Getting to Know gdb

It's worth making friends with a good C debugger.
Single-step Execution

gdb provides two forms of single-step execution. The next command executes an entire function when it encounters a call, while the step command enters the function and keeps going one statement at a time. To understand the difference between these two commands, look at their behavior in the context of debugging a simple program. Consider the following example:

$ gdb qsort2
(gdb) break main
Breakpoint 6 at 0x235c: file qsort2.c, line 40.
(gdb) run
Breakpoint 6, main () at qsort2.c:40
40      int power=1;
(gdb) step
43      printf("Tests with RANDOM inputs
and FIXED pivot\n");
(gdb) step
Tests with RANDOM inputs and FIXED pivot
45      for (testsize = 10; testsize <=
MAXSIZE; testsize *= 10){
(gdb) step
46           gen_and_sort(testsize,RANDOM,FIXED);
(gdb) step
gen_and_sort (numels=10, genstyle=0, strat=1) at
79      s = &start_time;

We set a breakpoint at the entry to the main() function, and started single-stepping. After a few steps, we reach the call to gen_and_sort(). At this point, the step command takes us into the function gen_and_sort(); all of a sudden, we're executing at line 79, rather than 46. Rather than executing gen_and_sort() in its entirety, it stepped “into” the function. In contrast, next would execute line 46 entirely, including the call to gen_and_sort().

Moving Up and Down the Call Stack

A number of informational commands vary according to where you are in the program; their arguments and output depend on the current frame. Usually, the current frame is the function where you are stopped. Occasionally, however, you want to change this default so you can do something like display a number of variables from another function.

The commands up and down move you up and down one level in the current call stack. The commands up n and down n move you up or down n levels in the stack. Down the stack means farther away from the program's main() function; up means closer to main(). By using up and down, you can investigate local variables in any function that's on the stack, including recursive invocations. Naturally, you can't move down until you've moved up first—by default you're in the currently executing function, which is as far down in the stack as you can go.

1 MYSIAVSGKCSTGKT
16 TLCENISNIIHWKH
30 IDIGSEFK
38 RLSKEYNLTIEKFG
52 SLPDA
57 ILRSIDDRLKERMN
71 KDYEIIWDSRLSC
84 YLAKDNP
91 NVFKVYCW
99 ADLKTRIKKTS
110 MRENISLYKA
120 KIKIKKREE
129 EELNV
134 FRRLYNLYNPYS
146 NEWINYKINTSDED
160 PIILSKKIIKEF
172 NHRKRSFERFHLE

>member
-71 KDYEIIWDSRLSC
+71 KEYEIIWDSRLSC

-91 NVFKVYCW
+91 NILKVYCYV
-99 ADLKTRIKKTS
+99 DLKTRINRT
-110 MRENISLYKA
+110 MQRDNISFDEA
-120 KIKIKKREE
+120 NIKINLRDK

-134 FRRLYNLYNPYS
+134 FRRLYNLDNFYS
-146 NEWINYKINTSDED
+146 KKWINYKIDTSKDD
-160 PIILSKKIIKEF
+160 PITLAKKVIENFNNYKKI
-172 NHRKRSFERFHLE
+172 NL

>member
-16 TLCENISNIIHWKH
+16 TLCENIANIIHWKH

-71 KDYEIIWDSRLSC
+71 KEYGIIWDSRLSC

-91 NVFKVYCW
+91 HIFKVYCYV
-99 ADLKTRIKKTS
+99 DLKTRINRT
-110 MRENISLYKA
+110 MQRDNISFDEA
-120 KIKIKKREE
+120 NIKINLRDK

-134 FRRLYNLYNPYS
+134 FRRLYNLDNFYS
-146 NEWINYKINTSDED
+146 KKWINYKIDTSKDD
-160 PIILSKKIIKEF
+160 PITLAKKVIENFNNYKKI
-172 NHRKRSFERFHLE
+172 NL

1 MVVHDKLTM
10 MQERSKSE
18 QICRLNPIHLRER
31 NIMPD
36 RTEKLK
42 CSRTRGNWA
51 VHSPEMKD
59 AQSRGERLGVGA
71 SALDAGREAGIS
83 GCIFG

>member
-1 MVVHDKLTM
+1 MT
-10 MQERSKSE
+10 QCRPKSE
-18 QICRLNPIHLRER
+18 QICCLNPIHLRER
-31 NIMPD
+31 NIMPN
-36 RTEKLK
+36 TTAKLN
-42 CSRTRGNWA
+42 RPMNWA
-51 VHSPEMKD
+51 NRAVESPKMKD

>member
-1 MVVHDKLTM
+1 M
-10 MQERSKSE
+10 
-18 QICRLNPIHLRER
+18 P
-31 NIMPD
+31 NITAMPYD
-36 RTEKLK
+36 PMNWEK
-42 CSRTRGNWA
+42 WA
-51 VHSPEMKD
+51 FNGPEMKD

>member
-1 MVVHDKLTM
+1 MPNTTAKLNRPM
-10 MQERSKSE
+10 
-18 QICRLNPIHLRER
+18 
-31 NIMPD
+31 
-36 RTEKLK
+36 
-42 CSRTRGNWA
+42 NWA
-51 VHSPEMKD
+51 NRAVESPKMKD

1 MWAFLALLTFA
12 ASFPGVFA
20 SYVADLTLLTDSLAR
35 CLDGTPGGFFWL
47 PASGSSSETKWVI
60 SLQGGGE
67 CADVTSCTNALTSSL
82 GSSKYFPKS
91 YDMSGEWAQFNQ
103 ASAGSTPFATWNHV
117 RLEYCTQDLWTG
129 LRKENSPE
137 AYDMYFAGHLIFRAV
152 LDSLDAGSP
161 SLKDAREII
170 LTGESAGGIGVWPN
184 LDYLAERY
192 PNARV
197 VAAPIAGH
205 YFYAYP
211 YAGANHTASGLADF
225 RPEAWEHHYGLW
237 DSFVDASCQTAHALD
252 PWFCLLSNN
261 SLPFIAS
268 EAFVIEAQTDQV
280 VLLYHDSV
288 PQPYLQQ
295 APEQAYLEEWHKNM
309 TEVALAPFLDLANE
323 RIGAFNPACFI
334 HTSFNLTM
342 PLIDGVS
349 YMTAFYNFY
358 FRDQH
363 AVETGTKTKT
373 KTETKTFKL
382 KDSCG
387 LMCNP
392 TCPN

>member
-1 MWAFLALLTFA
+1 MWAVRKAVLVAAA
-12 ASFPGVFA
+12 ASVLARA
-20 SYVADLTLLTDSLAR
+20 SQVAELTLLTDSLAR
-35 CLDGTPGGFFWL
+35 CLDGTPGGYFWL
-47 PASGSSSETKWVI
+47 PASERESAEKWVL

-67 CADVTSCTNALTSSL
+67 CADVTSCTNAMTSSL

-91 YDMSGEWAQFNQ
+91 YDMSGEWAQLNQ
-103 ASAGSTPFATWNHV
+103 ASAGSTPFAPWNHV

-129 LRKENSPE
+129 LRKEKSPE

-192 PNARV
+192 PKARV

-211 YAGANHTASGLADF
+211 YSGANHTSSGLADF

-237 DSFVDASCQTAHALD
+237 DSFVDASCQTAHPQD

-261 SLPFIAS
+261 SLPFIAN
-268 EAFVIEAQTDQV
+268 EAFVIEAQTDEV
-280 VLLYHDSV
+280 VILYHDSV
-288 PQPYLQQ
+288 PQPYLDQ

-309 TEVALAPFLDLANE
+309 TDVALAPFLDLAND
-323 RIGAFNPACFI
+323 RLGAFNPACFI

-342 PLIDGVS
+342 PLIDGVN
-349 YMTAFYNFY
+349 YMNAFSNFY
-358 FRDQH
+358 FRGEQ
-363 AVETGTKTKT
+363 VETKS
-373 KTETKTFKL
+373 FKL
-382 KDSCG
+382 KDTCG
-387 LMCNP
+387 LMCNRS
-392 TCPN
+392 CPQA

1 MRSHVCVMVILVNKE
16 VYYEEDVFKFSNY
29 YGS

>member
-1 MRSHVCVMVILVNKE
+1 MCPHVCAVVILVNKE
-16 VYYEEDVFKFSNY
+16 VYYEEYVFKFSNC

For example, in qsort2(), main() calls gen_and_sort(), which calls qsort2(), which calls swap(). If you're stopped at a breakpoint in swap(), a where command gives you a report like this:

(gdb) where
#0  swap (i=3, j=7) at qsort2.c:134
#1  0x278c in qsort2 (l=0, u=9, strat=1) at
#2  0x25a8 in gen_and_sort (numels=10, genstyle=0,
strat=1) at qsort2.c:90
#3  0x23a8 in main () at qsort2.c:46

The up command directs gdb's attention at the stack frame for qsort2(), meaning that you can now examine qsort2's local variables; previously, they were out of context. Another up gets you to the stack frame for gen_and_sort(); the command down moves you back towards swap(). If you forget where you are, the command frame summarizes the current stack frame: